Break the Code

How software salaries measure up across tech-savvy Texas cities

Flatiron School has graduated thousands of students since its founding in 2012. Photo courtesy of WeWork

Texas may not have the tech reputation of Silicon Valley or Seattle, but it's definitely making strides. Houston, Austin, Dallas, and San Antonio are rapidly growing into tech hubs, and the Lone Star State should absolutely make the shortlist if you're seeking a well-paying software engineer position.

According to job and salary websites Indeed and Glassdoor, both entry-level and senior-level software engineering salaries are competitive throughout the state. Web developer jobs in Texas are projected to grow 20 percent — compared to the national average of 15 percent — between 2016 and 2026.

Austin leads both levels in overall salary, but it's important to keep in mind that cost of living there is higher as well. Entry-level employees can expect to make an average of $69,342 while senior staffers can climb to $121,302.

Dallas is next, with junior workers bringing in $68,314 and senior developers making an average of $115, 212. Houston and San Antonio are pretty similar, offering engineers who are just starting out an average of $64,194 (H-town) and $65,596 (Alamo City) and more experienced workers $114,686 and $111,369, respectively.

Houston is the most populous city in Texas — and the fourth most in the nation — and that increases the demand for tech talent. While the city lost jobs in 2018, the number of tech job postings actually increased 140 percent year-over-year, based on a report by CompTIA. Software engineer/web developer employment increased 2.1 percent year-over-year in the same report, and are projected to grow 5.9 percent between 2018 and 2026.

Need to brush up your skills, or wondering how to break into the industry? Flatiron School, WeWork's coding school, helps people pivot into tech careers. Flatiron School's on-campus and online immersive courses have a proven track record of impressive employment outcomes and include dedicated career coaching, employment support, and a money-back guarantee (see terms here). Some of its Texas grads have gotten jobs at JP Morgan Chase, National Oilwell Varco (NOV), iland Cloud, ScaleFactor, and Infosys.

Since its founding in 2012, Flatiron School has graduated thousands of students. Its software engineering and data science immersive programs each run for 15 weeks, and the school is committed to creating a more inclusive tech culture with the Women Take Tech and Diversity Initiatives. By creating community through conversations, Flatiron School has been able to provide scholarships for women through its partnerships with Lyft, Birchbox, and SeatGeek, as well as for people of color, military families, and the LGBTQ community.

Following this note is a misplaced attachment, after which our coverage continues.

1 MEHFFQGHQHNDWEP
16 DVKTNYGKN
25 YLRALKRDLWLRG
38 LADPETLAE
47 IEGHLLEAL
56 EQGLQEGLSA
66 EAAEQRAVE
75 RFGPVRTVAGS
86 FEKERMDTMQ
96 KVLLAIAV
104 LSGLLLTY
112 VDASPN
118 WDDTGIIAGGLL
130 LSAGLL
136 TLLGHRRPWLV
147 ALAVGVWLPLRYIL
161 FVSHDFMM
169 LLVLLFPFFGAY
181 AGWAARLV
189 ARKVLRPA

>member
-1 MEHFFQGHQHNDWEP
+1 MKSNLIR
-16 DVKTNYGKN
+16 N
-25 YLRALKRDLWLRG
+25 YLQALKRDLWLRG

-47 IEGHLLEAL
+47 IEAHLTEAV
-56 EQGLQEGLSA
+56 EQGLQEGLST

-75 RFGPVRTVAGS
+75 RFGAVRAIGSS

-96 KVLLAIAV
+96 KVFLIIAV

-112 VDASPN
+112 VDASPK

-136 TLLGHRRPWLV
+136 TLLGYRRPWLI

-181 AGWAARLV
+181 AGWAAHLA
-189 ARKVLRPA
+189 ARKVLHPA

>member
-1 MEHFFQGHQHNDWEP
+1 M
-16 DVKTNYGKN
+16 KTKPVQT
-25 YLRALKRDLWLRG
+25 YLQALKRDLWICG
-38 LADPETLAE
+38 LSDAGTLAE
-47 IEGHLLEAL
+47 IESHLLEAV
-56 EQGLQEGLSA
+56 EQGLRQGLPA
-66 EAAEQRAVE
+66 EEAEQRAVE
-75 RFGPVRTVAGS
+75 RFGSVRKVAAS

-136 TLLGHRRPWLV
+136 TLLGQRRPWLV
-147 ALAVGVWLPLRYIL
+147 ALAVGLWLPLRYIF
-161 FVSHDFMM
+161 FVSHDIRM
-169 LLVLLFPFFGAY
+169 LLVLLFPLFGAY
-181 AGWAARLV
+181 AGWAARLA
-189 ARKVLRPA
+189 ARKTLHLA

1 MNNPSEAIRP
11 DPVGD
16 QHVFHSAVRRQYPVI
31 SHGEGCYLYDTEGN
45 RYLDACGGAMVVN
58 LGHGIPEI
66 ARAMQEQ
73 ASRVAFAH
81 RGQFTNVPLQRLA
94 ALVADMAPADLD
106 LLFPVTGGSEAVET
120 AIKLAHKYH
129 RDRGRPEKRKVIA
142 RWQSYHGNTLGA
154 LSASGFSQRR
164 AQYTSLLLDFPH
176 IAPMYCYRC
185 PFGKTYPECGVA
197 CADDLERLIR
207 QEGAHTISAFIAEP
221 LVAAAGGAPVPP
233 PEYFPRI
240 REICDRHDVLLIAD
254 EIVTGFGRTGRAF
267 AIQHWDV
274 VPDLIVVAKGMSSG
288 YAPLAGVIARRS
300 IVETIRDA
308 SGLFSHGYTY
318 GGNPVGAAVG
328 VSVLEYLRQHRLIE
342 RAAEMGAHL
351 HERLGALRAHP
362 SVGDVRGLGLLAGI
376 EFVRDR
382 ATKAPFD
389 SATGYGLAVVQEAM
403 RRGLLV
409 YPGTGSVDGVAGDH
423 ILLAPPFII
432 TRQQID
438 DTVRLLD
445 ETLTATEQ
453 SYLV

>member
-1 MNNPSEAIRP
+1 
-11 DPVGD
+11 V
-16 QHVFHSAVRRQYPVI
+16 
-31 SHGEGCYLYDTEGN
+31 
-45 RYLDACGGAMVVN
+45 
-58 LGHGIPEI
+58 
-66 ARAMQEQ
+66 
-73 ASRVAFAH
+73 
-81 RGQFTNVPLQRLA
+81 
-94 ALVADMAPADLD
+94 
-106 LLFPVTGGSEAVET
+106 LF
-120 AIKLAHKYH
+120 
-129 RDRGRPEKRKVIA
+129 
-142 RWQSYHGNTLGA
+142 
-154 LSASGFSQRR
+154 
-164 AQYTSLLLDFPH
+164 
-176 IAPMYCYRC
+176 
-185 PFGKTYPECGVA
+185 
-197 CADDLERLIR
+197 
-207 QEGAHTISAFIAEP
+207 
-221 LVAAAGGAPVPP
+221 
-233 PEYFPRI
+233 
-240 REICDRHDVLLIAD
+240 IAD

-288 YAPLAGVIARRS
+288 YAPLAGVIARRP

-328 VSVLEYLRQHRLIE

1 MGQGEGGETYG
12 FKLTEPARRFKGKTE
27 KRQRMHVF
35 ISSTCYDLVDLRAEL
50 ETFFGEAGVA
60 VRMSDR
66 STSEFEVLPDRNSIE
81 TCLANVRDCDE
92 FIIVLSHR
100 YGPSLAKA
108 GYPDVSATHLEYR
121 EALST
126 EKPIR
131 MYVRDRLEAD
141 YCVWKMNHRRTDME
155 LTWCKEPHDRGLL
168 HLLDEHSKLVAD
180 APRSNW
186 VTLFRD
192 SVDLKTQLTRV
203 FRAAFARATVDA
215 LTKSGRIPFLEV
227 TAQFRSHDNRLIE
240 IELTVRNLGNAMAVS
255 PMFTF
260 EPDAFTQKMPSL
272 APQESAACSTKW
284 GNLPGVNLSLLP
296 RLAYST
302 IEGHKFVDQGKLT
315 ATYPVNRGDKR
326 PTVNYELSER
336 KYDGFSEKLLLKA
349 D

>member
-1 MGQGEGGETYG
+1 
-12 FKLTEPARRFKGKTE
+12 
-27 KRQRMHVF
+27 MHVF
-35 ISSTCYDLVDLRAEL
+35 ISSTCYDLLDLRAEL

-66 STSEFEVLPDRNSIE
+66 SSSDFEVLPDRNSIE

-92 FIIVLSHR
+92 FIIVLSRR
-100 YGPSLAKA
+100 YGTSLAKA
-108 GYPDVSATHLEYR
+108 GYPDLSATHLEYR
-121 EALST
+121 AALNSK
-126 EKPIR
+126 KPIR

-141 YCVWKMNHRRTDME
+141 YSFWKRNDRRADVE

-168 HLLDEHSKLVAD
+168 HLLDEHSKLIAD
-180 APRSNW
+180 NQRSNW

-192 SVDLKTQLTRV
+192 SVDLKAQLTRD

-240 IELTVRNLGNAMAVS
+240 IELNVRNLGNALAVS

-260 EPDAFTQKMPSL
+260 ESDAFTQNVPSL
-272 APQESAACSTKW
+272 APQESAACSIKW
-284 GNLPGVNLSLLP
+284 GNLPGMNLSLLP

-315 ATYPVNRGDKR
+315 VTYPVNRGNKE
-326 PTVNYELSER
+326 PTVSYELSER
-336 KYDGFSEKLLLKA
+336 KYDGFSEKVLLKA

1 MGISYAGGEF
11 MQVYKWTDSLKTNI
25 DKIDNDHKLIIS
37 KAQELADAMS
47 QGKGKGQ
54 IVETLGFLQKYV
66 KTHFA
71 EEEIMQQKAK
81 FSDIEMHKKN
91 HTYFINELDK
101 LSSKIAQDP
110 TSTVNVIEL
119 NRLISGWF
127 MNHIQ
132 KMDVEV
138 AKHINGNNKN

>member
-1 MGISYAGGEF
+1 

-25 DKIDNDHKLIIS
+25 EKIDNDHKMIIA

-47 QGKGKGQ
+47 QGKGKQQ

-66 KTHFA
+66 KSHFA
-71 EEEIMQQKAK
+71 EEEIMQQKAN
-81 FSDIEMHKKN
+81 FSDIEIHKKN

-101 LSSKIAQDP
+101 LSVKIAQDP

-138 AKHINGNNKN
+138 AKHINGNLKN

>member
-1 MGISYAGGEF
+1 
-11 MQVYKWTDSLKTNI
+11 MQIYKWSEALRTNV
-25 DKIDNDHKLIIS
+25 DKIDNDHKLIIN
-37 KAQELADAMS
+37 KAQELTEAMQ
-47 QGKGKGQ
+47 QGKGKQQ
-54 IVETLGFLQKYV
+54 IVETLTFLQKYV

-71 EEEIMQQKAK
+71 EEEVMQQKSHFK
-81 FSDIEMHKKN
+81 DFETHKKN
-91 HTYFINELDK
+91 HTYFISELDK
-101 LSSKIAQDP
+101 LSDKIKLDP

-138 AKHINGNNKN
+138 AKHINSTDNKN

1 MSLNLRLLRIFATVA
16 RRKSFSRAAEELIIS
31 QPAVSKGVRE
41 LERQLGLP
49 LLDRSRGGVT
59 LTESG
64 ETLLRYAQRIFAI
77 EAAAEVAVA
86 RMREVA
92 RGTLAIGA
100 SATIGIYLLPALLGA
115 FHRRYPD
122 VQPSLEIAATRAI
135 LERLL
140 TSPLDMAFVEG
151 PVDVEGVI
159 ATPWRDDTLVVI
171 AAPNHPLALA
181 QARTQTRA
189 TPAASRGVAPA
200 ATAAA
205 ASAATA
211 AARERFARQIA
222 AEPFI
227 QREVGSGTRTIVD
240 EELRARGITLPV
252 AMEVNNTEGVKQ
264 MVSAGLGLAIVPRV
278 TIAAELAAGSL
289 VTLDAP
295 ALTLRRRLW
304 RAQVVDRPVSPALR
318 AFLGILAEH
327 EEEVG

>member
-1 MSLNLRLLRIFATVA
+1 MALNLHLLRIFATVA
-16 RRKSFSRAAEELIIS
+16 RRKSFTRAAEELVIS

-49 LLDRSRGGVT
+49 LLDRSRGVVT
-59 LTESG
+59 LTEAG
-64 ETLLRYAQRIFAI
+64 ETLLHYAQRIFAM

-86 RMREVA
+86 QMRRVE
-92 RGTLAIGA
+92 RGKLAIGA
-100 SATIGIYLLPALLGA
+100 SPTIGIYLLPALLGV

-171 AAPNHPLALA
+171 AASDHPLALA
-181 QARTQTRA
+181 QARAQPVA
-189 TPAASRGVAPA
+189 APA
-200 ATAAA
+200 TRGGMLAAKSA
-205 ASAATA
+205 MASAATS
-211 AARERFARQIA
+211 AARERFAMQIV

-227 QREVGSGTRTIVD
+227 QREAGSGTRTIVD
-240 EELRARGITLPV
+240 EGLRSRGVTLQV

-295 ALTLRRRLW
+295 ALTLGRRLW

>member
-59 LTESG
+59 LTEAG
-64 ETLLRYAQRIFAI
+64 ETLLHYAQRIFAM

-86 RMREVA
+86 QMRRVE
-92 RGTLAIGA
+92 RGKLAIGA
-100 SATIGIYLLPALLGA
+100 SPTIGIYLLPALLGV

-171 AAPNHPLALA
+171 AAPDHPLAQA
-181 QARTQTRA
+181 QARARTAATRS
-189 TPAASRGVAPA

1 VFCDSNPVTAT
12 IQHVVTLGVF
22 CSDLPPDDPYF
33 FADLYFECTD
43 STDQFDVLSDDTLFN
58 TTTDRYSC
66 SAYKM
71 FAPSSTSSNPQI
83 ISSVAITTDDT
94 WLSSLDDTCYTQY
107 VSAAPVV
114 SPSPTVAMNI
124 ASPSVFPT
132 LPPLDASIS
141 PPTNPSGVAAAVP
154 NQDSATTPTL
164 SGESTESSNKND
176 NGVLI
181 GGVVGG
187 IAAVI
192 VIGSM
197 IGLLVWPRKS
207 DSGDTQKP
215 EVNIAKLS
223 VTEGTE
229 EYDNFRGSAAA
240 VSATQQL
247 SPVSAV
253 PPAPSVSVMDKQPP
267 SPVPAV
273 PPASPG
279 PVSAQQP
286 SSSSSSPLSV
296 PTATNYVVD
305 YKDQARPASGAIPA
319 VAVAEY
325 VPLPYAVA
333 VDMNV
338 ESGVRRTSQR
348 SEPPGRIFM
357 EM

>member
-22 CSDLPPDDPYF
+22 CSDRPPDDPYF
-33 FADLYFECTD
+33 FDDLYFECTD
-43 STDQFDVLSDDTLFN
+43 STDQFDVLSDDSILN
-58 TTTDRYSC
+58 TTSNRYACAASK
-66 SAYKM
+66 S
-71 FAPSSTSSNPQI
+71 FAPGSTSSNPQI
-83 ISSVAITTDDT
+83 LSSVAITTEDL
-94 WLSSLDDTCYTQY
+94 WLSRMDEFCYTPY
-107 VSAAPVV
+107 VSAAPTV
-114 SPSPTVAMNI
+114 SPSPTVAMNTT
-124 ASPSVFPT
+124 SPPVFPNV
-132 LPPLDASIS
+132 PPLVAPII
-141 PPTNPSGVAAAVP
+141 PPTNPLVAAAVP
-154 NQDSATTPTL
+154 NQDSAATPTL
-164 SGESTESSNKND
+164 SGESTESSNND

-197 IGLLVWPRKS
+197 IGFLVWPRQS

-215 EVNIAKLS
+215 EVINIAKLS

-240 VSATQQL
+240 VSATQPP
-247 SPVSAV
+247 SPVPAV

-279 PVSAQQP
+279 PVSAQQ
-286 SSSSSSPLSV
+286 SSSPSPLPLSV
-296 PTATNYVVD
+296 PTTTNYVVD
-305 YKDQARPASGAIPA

Check out this list of upcoming events held at the WeWork Houston campus at 708 Main St., schedule a campus tour, or apply today.

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Building Houston

 
 

Molecule has closed new funding in order to focus on the energy transition. Photo via Getty Images

A Houston startup with a software-as-a-service platform for the energy transition has announced it closed a funding round with participation from a local venture capital.

Molecule closed its $12 million series A, and Houston-based Mercury Fund was among the company's investors. The company has a cloud-based energy trading and risk management solution for the energy industry and supports power, natural gas, crude/refined products, chemicals, agricultural commodities, softs, metals, cryptocurrencies, and more.

"We led the seed round of Molecule upon their formation and are excited to participate in their series A," says Blair Garrou, co-founder and managing director of Mercury, in a news release. "Molecule's success in the ETRM/CTRM industry, especially in relation to electricity and renewables, positions them as the company to beat for the energy transition in the 2020s."

The company will use its new funds to further build out its product as well as introduce offerings to manage renewables credits, according to the release.

"In 2020, we realized that electricity — the growth commodity of the 2020s — represented over half of Molecule's customer base, and we decided to double down," says Sameer Soleja, founder and CEO of Molecule, in the release. "We were also rated the No. 1 SaaS ETRM/CTRM vendor. With this fundraise, we have the fuel to become No. 1 SaaS platform for power and renewables, and then the market leader overall.

"Molecule is ready to power the energy transition," Soleja continues.

Molecule's last round of funding closed in November 2014. The $1.1 million seed round was supported by Mercury Fund and the Houston Angel Network.

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